I finished reading this excellent book: The Outward Mindset by The Arbinger Institute. Rarely does a leadership book resound so deeply with me. I found myself highlighting large chunks of the book, and I wanted to share some of the choicest passages from the book with you.
The basic premise of the book tells us that we need to change our mindset and see people as, well, people instead of objects or obstacles to manipulate, push, persuade, or overcome. They are people with their own internal needs, challenges, wants, objectives, hopes and dreams. When we see truly see people for who they are and what they want, make our work about serving them, and constantly adjust to make sure we see people for who they are, we create better families, communities, and organizations.
This is far from a “soft skills” book. Getting this right creates a strategic competitive advantage which cannot be replicated. It creates record breaking profits, low turnover rates, and drives real business results. This set of ideas have been used by SWAT Teams, non-profits, and multinational corporations.
This is similar to the premise of Listen & Lead by Richard Himmer which I wrote about in my two previous posts here and here. This books flows nicely from these other linked articles.
I have seen the power of these ideas in over a decade of my volunteering effort with BAPS, and BAPS Charities. While no one has formalized these ideas in this non-profit organization, I have seen its spirit everyday. The results have been breathtaking as a small organization founded in early 20th century India in a tiny village has grown to become one of the largest international India-based non-profits in the world with a host of activities impacting millions and thousands of centres globally.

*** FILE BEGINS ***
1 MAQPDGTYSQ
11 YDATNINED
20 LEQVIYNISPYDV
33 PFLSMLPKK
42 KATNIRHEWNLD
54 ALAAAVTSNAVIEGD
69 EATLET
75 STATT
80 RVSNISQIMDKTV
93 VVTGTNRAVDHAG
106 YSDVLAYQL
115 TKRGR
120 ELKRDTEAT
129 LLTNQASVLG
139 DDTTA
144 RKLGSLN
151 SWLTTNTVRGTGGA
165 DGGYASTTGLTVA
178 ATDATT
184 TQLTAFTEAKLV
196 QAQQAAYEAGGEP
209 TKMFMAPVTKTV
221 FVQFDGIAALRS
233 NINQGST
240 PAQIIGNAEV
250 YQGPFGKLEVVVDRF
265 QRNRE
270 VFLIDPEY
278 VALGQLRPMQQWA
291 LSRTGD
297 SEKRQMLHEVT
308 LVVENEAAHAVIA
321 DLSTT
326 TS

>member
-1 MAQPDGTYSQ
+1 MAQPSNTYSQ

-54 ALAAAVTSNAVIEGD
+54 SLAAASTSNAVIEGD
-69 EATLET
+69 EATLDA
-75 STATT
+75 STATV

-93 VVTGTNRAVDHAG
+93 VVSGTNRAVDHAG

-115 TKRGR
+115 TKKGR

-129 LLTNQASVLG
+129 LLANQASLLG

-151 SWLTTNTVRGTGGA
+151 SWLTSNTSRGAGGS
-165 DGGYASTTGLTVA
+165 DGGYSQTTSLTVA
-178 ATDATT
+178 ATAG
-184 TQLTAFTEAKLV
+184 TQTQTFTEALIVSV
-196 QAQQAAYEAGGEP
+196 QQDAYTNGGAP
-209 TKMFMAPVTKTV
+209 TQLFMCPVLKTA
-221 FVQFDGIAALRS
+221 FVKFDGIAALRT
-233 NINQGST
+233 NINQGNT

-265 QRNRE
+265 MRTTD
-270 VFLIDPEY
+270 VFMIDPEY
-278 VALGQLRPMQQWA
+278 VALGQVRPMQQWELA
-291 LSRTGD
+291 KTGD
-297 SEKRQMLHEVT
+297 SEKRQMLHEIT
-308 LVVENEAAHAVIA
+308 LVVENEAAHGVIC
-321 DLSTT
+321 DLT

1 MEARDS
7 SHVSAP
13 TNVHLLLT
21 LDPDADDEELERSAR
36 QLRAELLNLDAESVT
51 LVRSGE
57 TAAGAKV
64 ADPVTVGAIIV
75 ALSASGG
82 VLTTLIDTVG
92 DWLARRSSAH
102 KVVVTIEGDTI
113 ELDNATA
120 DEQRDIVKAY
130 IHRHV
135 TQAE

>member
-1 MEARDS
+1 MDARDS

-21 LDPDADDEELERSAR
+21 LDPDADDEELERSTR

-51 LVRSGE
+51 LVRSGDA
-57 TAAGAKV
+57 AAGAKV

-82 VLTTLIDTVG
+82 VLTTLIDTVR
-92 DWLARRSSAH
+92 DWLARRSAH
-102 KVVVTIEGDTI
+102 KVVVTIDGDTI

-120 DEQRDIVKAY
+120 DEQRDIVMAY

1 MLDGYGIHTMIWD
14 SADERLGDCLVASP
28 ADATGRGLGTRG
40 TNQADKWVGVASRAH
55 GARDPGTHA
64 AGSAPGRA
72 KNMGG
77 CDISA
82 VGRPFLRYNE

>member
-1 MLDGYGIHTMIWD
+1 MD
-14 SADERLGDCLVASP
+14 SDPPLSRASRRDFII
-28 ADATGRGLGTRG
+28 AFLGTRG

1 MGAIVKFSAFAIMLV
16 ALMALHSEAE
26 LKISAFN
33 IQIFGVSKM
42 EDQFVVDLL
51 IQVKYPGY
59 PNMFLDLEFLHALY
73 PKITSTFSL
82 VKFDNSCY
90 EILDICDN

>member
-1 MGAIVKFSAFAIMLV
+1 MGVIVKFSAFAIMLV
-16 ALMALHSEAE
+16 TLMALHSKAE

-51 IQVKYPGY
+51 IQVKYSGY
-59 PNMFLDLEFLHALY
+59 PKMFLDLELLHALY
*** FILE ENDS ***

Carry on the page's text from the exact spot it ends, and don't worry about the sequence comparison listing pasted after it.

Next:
I would say that if Arbinger really wants to see how deeply the Outward Mindset is embedded in an organization, they should carefully study BAPS.
Here are the excerpts:
In whatever a person does, his or her mind-set comes through, and others respond to this combination of behavior and mindset. This means that the effectiveness of an individual’s behaviors will depend to some significant degree on that individual’s mindset.
Seeing people as people rather than as objects enables better thinking because such thinking is done in response to the truth: others really are people and not objects.
When my mindset is outward, I am alive to and interested in other people and their objectives and needs. I see others as people whom I am open to helping.
Not caring to notice or be moved by others requires something of me that takes a tremendous personal and social toll: it requires me to feel justified for not caring. I find justification by focusing on others’ faults, real and imagined.
Are there people in your life, either at work or at home, whose needs, objectives, and burdens you resist seeing? How about people that you don’t resist—people with whom you are open, curious, interested, aware?